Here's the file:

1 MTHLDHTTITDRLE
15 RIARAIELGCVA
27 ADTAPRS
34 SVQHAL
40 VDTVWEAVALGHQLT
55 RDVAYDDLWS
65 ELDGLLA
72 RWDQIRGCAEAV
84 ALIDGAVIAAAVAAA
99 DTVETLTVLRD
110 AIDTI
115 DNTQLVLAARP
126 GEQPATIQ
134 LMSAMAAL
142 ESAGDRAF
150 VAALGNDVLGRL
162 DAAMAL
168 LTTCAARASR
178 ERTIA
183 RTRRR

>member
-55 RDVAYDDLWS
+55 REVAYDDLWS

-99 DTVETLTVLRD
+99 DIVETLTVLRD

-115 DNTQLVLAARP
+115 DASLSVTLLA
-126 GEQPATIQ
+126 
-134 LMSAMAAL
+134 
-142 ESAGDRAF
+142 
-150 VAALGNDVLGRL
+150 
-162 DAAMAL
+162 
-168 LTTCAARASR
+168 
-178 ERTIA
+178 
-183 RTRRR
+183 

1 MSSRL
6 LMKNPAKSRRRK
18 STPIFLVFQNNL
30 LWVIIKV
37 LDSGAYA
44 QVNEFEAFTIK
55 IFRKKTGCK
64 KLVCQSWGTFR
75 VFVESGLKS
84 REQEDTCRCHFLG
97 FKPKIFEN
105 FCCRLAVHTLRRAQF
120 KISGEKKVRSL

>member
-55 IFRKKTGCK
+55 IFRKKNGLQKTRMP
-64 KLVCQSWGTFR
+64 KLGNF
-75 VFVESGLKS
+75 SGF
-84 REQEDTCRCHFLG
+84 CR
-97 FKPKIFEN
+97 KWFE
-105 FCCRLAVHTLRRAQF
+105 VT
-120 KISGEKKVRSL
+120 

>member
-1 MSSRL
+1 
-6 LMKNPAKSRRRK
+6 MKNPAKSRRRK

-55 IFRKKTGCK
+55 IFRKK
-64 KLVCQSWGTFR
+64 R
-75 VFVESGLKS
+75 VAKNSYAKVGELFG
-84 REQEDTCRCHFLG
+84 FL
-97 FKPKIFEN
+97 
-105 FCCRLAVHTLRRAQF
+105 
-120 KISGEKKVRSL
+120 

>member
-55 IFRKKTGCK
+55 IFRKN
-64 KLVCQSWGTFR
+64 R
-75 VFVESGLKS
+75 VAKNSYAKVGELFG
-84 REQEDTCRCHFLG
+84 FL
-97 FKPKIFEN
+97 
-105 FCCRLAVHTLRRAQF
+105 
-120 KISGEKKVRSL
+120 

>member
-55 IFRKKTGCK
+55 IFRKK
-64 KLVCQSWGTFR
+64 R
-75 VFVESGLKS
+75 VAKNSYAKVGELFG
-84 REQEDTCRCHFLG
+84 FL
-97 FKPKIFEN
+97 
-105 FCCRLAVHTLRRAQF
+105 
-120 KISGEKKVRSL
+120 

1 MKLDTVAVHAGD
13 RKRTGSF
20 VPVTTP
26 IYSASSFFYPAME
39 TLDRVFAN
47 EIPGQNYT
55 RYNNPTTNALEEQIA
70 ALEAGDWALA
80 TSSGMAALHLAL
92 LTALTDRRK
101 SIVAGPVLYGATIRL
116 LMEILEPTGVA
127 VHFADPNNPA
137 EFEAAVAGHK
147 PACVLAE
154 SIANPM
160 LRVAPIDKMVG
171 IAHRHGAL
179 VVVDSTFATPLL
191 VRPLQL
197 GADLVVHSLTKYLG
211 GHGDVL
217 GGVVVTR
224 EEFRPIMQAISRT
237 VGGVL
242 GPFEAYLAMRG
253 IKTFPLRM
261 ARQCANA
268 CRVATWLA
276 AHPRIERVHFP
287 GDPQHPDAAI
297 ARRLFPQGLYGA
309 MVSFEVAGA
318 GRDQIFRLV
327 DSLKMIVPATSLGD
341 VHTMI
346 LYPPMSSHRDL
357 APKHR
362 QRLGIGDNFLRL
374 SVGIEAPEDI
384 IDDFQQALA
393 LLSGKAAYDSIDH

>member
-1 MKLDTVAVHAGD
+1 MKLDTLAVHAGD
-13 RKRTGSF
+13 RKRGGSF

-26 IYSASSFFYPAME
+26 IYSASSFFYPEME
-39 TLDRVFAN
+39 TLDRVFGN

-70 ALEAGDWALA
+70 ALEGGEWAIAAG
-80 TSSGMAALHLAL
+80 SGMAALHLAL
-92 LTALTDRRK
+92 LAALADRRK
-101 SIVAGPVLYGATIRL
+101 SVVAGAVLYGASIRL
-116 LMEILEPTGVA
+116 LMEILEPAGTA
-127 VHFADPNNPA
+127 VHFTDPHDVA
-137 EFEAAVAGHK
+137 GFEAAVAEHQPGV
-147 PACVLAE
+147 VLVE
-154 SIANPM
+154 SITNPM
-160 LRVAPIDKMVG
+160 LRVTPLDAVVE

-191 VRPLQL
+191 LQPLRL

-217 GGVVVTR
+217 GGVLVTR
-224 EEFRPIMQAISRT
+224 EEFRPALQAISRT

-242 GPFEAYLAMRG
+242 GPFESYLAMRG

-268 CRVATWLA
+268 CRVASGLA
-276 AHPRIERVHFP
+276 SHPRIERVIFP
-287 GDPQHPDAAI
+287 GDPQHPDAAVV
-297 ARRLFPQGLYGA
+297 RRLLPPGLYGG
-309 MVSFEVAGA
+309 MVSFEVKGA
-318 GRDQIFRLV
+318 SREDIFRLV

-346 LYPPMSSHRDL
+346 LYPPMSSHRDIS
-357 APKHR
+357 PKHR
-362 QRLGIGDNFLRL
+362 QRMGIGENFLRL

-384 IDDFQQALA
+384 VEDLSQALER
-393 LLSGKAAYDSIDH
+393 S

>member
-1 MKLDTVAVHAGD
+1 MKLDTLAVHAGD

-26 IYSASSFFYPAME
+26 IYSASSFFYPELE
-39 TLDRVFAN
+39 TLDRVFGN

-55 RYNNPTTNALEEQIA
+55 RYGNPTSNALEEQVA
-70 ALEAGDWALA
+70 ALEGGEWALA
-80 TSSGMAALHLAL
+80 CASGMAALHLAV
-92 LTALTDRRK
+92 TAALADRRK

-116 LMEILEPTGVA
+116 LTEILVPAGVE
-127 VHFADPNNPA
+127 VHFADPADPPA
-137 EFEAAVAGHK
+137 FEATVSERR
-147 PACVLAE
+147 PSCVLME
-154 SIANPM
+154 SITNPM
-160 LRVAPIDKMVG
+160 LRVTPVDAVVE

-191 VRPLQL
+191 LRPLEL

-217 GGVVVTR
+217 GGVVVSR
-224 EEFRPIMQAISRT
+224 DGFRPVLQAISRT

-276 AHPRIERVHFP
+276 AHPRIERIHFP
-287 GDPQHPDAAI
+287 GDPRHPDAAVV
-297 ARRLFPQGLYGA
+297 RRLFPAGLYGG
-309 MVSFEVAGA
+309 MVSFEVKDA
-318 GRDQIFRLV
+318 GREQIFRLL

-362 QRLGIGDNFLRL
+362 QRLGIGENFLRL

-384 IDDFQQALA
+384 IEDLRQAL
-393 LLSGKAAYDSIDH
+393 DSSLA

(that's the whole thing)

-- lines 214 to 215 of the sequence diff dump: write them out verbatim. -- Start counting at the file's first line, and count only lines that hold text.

-357 APKHR
+357 PKHR